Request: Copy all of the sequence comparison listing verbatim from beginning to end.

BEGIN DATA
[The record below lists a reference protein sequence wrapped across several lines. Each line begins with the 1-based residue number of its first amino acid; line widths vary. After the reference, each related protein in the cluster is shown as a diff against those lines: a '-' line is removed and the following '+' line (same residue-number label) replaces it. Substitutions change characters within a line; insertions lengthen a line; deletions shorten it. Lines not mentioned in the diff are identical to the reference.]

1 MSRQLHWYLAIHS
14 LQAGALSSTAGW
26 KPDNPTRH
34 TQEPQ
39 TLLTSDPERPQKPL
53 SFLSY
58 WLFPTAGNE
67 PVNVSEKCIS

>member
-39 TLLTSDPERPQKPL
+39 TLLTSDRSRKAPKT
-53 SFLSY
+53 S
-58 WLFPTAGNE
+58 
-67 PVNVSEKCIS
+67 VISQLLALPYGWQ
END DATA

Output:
[The record below lists a reference protein sequence wrapped across several lines. Each line begins with the 1-based residue number of its first amino acid; line widths vary. After the reference, each related protein in the cluster is shown as a diff against those lines: a '-' line is removed and the following '+' line (same residue-number label) replaces it. Substitutions change characters within a line; insertions lengthen a line; deletions shorten it. Lines not mentioned in the diff are identical to the reference.]

1 MSRQLHWYLAIHS
14 LQAGALSSTAGW
26 KPDNPTRH
34 TQEPQ
39 TLLTSDPERPQKPL
53 SFLSY
58 WLFPTAGNE
67 PVNVSEKCIS

>member
-39 TLLTSDPERPQKPL
+39 TLLTSDRSRKAPKT
-53 SFLSY
+53 S
-58 WLFPTAGNE
+58 
-67 PVNVSEKCIS
+67 VISQLLALPYGWQ